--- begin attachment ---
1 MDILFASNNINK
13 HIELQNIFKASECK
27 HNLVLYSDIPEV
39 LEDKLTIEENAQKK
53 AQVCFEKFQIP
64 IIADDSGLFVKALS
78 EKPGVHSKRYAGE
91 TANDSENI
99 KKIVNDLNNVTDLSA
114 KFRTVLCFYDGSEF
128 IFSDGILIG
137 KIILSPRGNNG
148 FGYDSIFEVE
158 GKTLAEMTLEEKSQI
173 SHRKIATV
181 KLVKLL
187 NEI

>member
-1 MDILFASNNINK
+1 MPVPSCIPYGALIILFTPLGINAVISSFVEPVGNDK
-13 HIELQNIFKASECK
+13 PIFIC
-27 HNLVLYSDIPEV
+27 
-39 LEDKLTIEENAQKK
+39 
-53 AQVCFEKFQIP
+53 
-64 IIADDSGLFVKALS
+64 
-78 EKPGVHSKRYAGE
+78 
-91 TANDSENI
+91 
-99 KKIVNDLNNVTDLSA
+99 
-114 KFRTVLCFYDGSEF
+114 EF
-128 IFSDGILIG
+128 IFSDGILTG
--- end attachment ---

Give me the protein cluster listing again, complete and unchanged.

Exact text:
1 MDILFASNNINK
13 HIELQNIFKASECK
27 HNLVLYSDIPEV
39 LEDKLTIEENAQKK
53 AQVCFEKFQIP
64 IIADDSGLFVKALS
78 EKPGVHSKRYAGE
91 TANDSENI
99 KKIVNDLNNVTDLSA
114 KFRTVLCFYDGSEF
128 IFSDGILIG
137 KIILSPRGNNG
148 FGYDSIFEVE
158 GKTLAEMTLEEKSQI
173 SHRKIATV
181 KLVKLL
187 NEI

>member
-1 MDILFASNNINK
+1 MPVPSCIPYGALIILFTPLGINAVISSFVEPVGNDK
-13 HIELQNIFKASECK
+13 PIFIC
-27 HNLVLYSDIPEV
+27 
-39 LEDKLTIEENAQKK
+39 
-53 AQVCFEKFQIP
+53 
-64 IIADDSGLFVKALS
+64 
-78 EKPGVHSKRYAGE
+78 
-91 TANDSENI
+91 
-99 KKIVNDLNNVTDLSA
+99 
-114 KFRTVLCFYDGSEF
+114 EF
-128 IFSDGILIG
+128 IFSDGILTG